“…But you do it. And you do it because we love it more than anything else.”
[Note: I also published this on Medium! Feedback welcome.]
They say that all comedy comes from a dark place.
I’m a big fan of Marc Maron’s “WTF” podcast. It’s a hugely entertaining interview show where Maron monologues, is incredibly self-referential (and self-critical), and interviews people from all walks of life. Usually he interviews comics. Sometimes it’s big star comics like Chris Rock or Michael Keaton. Other times it’s musicians. More than anything, it’s a show about the craft - it’s about the hard work, it’s about the sacrifice, and it’s about being put on the planet to do one thing - the thing that you’re good at, either because you’re good at it or you feel compelled to do it or both.
And it’s about the darkness that comes from your craft.
So it’s with a lot of excitement that I’m writing this review of “Louie” the show. Louis C.K., the titular character of his self-produced and self-written show, is not a comic that I’m familiar with. He’s been positively received by people from all walks of life. He’s also got a lot of positive press recently for eschewing the evil Ticketmaster for his shows’ ticket distribution.
They say that like attracts like, and that the ones you admire tend to like the same things you do. So that’s why, after all the accolades from my comedy heroes Maron and Conan O’Brien, I decided to give “Louie” a spin. The final straw was when I listened to a Slate review of Maron’s new show where the consensus was “‘Maron’ is fine, but ‘Louie’ and ‘Curb’ did it better.” The few clips I saw of the show, coupled with C.K.’s reputation as a blue collar worker in the comedy community, compelled me to start watching.
I’m glad I did. This is a stellar series.
A friend warned me that “Louie” would be a series of moments, some taking longer to build up than others. It would be sketch comedy, but in a show format. I trust his taste - he did introduce me to the excellent “Arrested Development,” after all. So I had my reservations about “Louie” going in.
After watching a full season of the show, I’d have to respectfully disagree with his sentiment. Because each episode is so lean - clocking in at less than 30 minutes - there is no repercussion associated with hour long shows. Build-ups are usually paid off, and each episode has a clear theme. Moreover, the monologues shot in the comedy clubs, interspersed between scenes in each episode, really give an idea as to C.K.’s formidable standup skills. More importantly, they provide the necessary tie-in between his life and his craft.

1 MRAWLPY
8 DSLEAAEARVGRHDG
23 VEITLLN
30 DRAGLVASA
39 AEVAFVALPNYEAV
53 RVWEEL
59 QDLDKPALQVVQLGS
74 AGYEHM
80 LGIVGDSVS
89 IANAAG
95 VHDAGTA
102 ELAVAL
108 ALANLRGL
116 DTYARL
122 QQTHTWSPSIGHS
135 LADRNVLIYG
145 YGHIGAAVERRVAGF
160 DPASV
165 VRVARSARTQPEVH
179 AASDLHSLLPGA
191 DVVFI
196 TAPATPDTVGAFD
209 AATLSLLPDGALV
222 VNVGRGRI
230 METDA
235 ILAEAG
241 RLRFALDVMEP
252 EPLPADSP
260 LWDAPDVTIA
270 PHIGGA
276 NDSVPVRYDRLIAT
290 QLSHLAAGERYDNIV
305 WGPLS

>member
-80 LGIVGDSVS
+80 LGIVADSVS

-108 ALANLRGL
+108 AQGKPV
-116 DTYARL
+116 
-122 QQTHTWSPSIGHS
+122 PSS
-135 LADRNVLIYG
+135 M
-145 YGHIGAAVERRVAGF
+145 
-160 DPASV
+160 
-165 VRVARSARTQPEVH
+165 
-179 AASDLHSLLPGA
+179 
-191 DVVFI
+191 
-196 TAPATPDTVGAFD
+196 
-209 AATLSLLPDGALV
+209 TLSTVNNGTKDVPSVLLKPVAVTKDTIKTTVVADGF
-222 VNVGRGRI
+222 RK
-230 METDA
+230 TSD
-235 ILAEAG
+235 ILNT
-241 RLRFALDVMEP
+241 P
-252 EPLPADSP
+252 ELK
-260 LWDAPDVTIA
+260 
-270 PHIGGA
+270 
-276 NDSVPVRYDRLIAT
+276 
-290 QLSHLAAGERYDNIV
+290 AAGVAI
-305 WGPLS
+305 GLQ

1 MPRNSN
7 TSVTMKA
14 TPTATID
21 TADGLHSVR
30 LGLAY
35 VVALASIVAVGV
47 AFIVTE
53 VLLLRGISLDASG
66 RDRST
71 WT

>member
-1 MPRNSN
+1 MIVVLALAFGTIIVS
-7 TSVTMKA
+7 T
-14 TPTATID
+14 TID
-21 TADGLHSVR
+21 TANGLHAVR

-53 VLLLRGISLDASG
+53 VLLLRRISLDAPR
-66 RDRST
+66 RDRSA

Many subjects are covered here. Fatherhood, dating, Catholic guilt, manhood, family, homosexuality, the meaning of life - C.K. alternates between heart-felt topics and dirty, raunchy comedy. And he does it in a hardworking, earnest fashion that demonstrates his dedication to his craft.
Although the plot of the show is loosely autobiographical, it often borders on the absurd. I don’t know how, but C.K. pulls off the right balance of the realistic and the whimsical. And by golly, it’s really dark when it works.
I’m inclined to believe that comedy is what happens when you can’t help but laugh at the absurdities of life. “Louie” is not just for the comedy intelligentsia, but it’s not stupid either. It’s not high brow comedy, but you have to work a little to “get” it.
Since we are describing the nature of his comedy, I do feel compelled to comment on some of the borderline offensive jokes that C.K. performs in the standup segments. I am fine with it because I don’t feel that it’s coming from a place of malice. The politically incorrect material doesn’t detract from the overall experience.